Listening to Lauren Mayberry’s voice is hopeful and uplifting. She sings of her personal pain, but hearing her atop layers upon layers of synths and electronic beats can be soothing, fun and cathartic. But what’s more, she’s always overcoming obstacles in her music. “We bide our time and stay afloat”, she sings on “Keep You on My Side.” On opener “Never Ending Circles” she proposes a toast to “taking what you came for” and “running off the pain”. On single “Leave a Trace”, Mayberry can be cutting and dismissive, shunning a guy who would try to reveal the “tiny cracks of light underneath” her. And yet the song embraces her confidence with a simple clap beat and a bright keyboard that matches her pitch. Ultimately though, “Every Open Eye” isn’t just the Mayberry show, and the breakdown on “Clearest Blue” is the sort of explosive, yet upbeat melody the electronic dance floor has been missing.
9) Father John Misty – I Love You, Honeybear
“Save me President Jesus!” Father John Misty’s overly swelling and sincere folk rock affectations are as big as ever on “I Love You, Honeybear”, both the title track and the album in full, and the lyrics are as ridiculous in terms of taking anything he says seriously. On “The Night Josh Tillman Came to Our Apartment” he sings that he loves a woman who can walk all over a man like a “goddamn marching band,” then makes fun of her use of the words “literally” and “malaprops.” And though these songs are still ironic, his sound has at least graduated to the point where he has the sonic heft to support the irony, like the cascades of synths on “True Affection” or the fuzzy solo at the end of “The Ideal Husband.” But two albums in he’s made his point; as much as he’s mocking a certain type of performer, he very much is that type of performer, and we’re finally all in on the joke.
10) The Dead Weather – Dodge and Burn
I’d forgotten how surreal, experimental and noisy The Dead Weather could be. “Dodge and Burn” brings that animalism back to the forefront. Alison Mosshart is a wild woman. On “Let Me Through” she sounds like she’s out for blood, brooding “I’m a bad man, let me through”. Jack White at the drums marches in step behind her vicious “boom boom boom”, and guitarist Dean Fertita lets out a cat-like screech in a ferocious breakdown. Fertita’s penetrating reverb and tremolo on “Buzzkill(er)” is another example of the strange minimalism he’s borrowed from White. Should The Dead Weather decide to continue this supergroup, Mosshart’s closing track “Impossible Winner”, a sweeping piano rock ballad akin to something on the last Queens of the Stone Age record, suggests how this band can still find creatively weird ways to evolve.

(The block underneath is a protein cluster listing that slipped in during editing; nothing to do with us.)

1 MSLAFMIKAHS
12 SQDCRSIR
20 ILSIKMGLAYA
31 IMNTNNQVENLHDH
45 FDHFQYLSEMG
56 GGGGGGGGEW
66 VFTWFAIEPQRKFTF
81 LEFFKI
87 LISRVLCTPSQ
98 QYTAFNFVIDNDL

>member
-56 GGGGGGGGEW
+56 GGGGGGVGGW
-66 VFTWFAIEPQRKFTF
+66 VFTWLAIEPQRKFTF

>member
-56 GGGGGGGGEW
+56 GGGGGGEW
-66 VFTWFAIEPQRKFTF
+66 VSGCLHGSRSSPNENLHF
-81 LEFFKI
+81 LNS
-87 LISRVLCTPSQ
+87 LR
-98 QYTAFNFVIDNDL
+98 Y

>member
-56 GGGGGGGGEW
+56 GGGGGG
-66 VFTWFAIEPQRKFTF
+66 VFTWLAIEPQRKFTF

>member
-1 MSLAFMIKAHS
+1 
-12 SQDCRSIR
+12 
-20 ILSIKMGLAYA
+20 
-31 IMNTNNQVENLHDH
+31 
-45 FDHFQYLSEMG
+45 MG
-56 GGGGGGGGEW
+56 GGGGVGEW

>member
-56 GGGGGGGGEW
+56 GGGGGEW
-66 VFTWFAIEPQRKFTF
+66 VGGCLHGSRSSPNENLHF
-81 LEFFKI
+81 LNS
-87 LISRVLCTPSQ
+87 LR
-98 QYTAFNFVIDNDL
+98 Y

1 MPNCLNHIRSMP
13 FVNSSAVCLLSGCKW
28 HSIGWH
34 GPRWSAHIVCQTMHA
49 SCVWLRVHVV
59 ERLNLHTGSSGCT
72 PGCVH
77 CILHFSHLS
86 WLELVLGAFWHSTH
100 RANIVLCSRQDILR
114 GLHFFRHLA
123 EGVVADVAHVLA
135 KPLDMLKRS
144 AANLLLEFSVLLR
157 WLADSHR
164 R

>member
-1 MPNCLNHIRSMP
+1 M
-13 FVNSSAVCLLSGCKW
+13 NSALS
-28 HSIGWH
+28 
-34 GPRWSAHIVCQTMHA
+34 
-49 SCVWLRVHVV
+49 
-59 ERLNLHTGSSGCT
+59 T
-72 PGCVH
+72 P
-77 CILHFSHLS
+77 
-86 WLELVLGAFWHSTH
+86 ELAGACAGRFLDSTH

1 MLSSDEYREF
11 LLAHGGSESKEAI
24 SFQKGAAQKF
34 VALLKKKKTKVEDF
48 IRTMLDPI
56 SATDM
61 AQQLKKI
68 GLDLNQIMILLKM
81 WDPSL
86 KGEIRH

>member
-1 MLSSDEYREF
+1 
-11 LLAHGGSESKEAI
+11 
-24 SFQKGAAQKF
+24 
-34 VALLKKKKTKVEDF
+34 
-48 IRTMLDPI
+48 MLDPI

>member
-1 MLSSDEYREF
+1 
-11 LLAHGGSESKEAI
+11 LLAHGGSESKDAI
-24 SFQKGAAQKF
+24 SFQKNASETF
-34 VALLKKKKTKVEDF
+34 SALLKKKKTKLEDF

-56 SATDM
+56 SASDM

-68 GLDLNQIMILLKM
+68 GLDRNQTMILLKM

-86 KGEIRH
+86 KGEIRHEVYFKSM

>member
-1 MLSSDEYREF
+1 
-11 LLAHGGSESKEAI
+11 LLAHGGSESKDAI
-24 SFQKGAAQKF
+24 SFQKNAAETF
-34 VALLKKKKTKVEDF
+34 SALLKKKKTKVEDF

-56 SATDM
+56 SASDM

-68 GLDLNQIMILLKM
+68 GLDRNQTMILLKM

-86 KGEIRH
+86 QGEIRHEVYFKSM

11th Place (alphabetical)
Adele – 25
Adele could not have possibly topped “21,” but with “25” she has delivered everything that could be expected of her. “Hello” is not just another timeless classic; it’s purely an Adele song. It’s the best track on an album of Adele reckoning with growing older, both in getting her Whitney Houston moment on “When We Were Young,” trying to fit in with the present on the poppy “Send My Love (To Your New Lover)” and going full on rock star in a song like “I Miss You” that could’ve easily been a Florence + The Machine number.